(CN) — The Ninth Circuit refused Friday to reconsider a decision that lets four men sue the city of Fairbanks, Alaska, for malicious prosecution after they spent 18 years in prison for a murder they didn’t commit.
Four Alaskan natives and one Native American from the lower 48 states were convicted for the 1997 murder of John Hartman, a 15-year-old who was beaten to death on the streets of Fairbanks. Several years after their conviction, another man confessed to the crime and evidence came to light of manipulated interview recordings and coerced confessions.
Still, the four men — Marvin Roberts, George Frese, Kevin Pease and Eugene Vent — remained in prison as a judge delayed ruling on their request for release and prosecutors vowed to appeal any ruling that would free them.
To secure their liberty, the men agreed to settle with the city in 2015. The settlement forbade them from suing the city and stipulated that their convictions were “properly and validly entered based on proof beyond a reasonable doubt.”
Despite that deal, the four men sued Fairbanks and the four police detectives who led the case against them in 2018. They requested damages based on a dozen claims including malicious prosecution, Brady violations and civil rights conspiracy and asked that the settlement be declared unenforceable.
But U.S. District Judge H. Russel Holland dismissed the lawsuit, finding it was barred by precedent from the 1994 U.S. Supreme Court case Heck v. Humphrey, which requires that convictions be invalidated before prosecutors or police can be sued for constitutional violations related to wrongful convictions.
In January, a divided three-judge Ninth Circuit panel concluded the 2015 settlement does not bar the four men from suing the city. Writing for the majority, U.S. Circuit Judge Richard C. Tallman, a Bill Clinton appointee, found nothing was left to invalidate because the state court had effectively declared the men’s convictions invalid by tossing them.
On Friday, the Ninth Circuit denied the city of Fairbanks’ petition for an en banc rehearing. The decision was opposed by two Ninth Circuit judges, including George W. Bush appointee Sandra Ikuta, who dissented from the three-judge panel’s decision in January.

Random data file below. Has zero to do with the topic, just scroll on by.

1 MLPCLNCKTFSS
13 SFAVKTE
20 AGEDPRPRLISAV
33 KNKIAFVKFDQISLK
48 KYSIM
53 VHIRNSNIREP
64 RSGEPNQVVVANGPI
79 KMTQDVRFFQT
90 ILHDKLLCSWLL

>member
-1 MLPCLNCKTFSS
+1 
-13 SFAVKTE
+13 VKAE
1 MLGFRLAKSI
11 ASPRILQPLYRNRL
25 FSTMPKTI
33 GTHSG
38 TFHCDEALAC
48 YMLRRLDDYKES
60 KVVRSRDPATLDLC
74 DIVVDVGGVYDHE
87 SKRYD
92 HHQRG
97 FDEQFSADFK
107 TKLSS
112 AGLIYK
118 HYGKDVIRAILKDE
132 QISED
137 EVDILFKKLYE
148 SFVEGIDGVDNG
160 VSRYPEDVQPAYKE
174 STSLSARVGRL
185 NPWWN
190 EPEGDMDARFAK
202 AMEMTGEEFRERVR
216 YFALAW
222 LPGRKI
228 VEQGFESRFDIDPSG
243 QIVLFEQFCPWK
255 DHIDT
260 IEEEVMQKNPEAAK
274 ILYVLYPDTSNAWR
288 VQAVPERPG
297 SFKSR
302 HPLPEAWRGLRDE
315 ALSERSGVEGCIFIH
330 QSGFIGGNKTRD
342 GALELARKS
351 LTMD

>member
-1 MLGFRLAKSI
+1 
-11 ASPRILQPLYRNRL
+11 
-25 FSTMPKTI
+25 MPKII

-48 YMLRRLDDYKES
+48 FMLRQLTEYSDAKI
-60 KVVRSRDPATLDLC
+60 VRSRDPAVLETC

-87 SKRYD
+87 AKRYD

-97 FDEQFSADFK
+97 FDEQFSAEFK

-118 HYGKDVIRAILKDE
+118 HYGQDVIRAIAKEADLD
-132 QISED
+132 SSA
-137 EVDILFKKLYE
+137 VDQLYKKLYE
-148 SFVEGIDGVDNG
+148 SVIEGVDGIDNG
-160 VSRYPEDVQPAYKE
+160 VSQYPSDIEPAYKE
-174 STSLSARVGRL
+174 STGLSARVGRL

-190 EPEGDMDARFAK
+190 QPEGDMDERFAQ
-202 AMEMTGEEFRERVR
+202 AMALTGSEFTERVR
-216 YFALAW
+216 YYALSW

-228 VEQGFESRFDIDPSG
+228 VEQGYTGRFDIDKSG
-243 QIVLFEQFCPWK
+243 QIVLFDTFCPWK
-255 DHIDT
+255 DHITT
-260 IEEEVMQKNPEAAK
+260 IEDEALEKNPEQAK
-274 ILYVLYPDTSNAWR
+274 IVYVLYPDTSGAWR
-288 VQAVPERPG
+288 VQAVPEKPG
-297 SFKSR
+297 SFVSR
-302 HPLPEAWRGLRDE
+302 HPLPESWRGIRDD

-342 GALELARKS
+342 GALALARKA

Writing for the dissent, U.S. Circuit Judge Lawrence VanDyke, a Donald Trump appointee, noted that the plaintiffs agreed in a 2015 settlement that their convictions were “properly and validly” secured.
“This concession by the plaintiffs that their convictions were valid cannot mean that their convictions were invalidated—it means the opposite,” VanDyke wrote.
The Trump appointee complained the majority’s ruling will create a new exception to the bar on wrongful conviction-related claims in nine states and two protected island territories under the Ninth Circuit’s jurisdiction.
“Now, in every situation where a criminal defendant’s conviction is ministerially vacated without any judicial determination that the conviction was actually ‘invalid,’ this new exception casts into doubt the Heck bar’s applicability,” VanDyke wrote.
The judge noted that several states in the Ninth Circuit have laws that automatically vacate some convictions after a defendant has served his or her sentence. This opinion could eliminate the bar on suing for constitutional violations related to those convictions, he complained.
“We should have considered this inconsistency en banc before cementing it as binding precedent in our circuit,” VanDyke wrote.
Reached by email, plaintiffs’ attorney Anna Benvenutti Hoffmann faulted Fairbanks for spending the last two and half years fighting to dismiss this lawsuit on a technicality, rather than confronting the “shocking and pervasive police misconduct” that led four innocent men to be wrongly imprisoned for a collective 72 years.
“We look forward to proving at trial how Fairbanks police officers railroaded four innocent men,” Hoffman said.
Fairbanks’ attorney Matthew Singer of Holland & Knight in Anchorage, Alaska, did not immediately return a request for comment Friday.